Chart of Accounts Examples Property Management, Medical

chart of accounts example

Building the right CoA for your business can set you up for success in terms of reporting and tax filing. In this example, the account type is “Asset,” the account sub-type is “Cash & Bank,” and “Petty Cash” is a sub-account of the “Cash” parent account. For example, if depreciation is $50 per month and sales are $500 per month, depreciation is 10% of sales. If sales spike to $1,000 one month, depreciation is still $50 and is now only 5% of sales.

chart of accounts example

Align direct cost account numbers with the corresponding sales account numbers. For example, to track the cost of hardware purchased for resale, you might use account number COS-Hardware, which would align numerically with Sales-Hardware (child accounts would also align). The consistency comes in handy when designing financial reports or making journal entries, and also makes sense to non-accountants. As each hour of labor cost is posted to the system, the estimated indirect cost of $10 per hour is also automatically posted. If the workers work 300 hours, $3,000 (300 x $10 per hour) of indirect expense will post to the project module and the financial statements.


A chart of accounts is an important component of bookkeeping that allows a business owner to index and keep track of all monetary transactions in which the business engages. The list is part of a business’s general ledger that breaks down and classifies financial activity into categories. Put simply, a chart of accounts refers to a list of your company’s financial accounts in the general ledger. The chart is a helpful organizational tool, providing you with an overview of all the financial transactions undertaken by your business.

Xendoo assumes no liability for any actions taken in reliance upon the information contained herein. Add new accounts throughout the year but wait till the year ends to delete old accounts. Balance sheets provide a snapshot of where the company stands regarding what it owes and what it owns. They are prepared at the end of a specific period—typically monthly.

Chart of Accounts FAQs

Whereas, if a company is more sophisticated, then the chart of accounts can be either paper-based or computer-based. In conclusion, the standard chart of account is useful for analyzing past transactions and using historical data to forecast future trends. You can use the following example of chart of accounts to set up the general ledger of most companies. In addition, you may customize your COA to your industry by adding to the Inventory, Revenue and Cost of Goods Sold sections to the sample chart of accounts. Some other options you have when defining how your chart of accounts looks is to include account types, or other information, such as which financial statement they can be found on.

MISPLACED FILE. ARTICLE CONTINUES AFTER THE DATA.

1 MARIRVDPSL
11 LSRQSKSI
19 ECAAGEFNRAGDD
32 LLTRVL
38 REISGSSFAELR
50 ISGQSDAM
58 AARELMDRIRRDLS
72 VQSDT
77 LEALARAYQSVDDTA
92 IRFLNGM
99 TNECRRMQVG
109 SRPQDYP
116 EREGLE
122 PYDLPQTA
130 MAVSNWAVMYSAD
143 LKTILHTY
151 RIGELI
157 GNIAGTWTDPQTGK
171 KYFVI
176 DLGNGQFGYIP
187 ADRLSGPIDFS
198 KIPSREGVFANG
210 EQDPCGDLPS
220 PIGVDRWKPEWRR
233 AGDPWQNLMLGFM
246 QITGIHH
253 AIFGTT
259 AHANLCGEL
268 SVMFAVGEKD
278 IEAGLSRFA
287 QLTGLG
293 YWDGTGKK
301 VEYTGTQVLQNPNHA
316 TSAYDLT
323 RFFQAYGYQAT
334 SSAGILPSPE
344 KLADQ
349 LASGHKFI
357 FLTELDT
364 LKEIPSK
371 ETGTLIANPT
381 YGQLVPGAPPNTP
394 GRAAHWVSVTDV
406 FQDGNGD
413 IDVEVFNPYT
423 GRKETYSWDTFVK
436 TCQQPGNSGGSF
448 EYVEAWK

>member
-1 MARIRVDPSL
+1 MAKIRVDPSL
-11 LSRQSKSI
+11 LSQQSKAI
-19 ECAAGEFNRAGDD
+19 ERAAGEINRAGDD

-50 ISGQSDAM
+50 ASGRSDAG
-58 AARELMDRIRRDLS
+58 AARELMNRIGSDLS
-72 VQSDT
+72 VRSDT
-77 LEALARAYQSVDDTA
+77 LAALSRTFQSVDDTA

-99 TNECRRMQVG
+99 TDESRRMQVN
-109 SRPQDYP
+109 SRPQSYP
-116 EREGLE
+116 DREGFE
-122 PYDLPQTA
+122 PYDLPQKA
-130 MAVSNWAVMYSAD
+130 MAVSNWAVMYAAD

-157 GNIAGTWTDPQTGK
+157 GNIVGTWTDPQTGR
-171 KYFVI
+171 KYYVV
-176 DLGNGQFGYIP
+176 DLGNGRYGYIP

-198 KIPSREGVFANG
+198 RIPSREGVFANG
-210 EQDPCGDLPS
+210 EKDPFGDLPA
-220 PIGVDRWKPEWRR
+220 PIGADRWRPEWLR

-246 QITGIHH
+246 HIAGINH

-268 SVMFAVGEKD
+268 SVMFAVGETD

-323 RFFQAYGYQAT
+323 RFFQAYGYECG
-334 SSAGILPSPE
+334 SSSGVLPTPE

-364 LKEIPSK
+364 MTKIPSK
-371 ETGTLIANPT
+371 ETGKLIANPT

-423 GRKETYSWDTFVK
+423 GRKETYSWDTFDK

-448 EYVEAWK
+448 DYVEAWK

Keep reading our guide to what a chart of accounts is, how it works, its different parts, and why it is useful. As your business grows, you’ll likely need more accounts that are specific to your business. Follow these tips to set up the best account structure for your business.


Next, it’s time to drill down to each primary account and decide what your sub-accounts (and sub-accounts within sub-accounts) are. Next, you’ll take those primary accounts and assign them a “block” of numbers. Instead, it’s often easier to start from scratch and use a custom template designed for your business. Another common way is based on business functions such as selling, producing, etc. And if it’s your first time building one, towards the end of this guide, we’ve got multiple chart of account examples you can take with you and use as a template for creating your own.

  • The standard chart of accounts is also called the uniform chart of accounts.
  • These reports are the bread and butter of good accounting and a gateway to insights into your business’s health.
  • It provides a snapshot of an organization’s financial health and worth.
  • Therefore, always consult with accounting and tax professionals for assistance with your specific circumstances.

You’ll notice that each account in the chart of accounts for Doris Orthodontics also has a five-digit reference number preceding it. The first digit in the account number refers to which of the five major account categories an individual account belongs to—“1” for asset accounts, “2” for liability accounts, “3” for equity accounts, etc. Size – Set up your chart to have enough accounts to record transactions properly, but don’t go over board. The more accounts you have, the more difficult it will be consolidate them into financial statements and reports.

What is the Chart of Accounts? – Definition

Each person should consult his or her own attorney, business advisor, or tax advisor with respect to matters referenced in this post. Bench assumes no liability for actions taken in reliance upon the information contained herein. Expense accounts are all of the money and resources you spend in the process of generating revenues, i.e. utilities, wages and rent.

chart of accounts example

Leave a Reply

Your email address will not be published. Required fields are marked *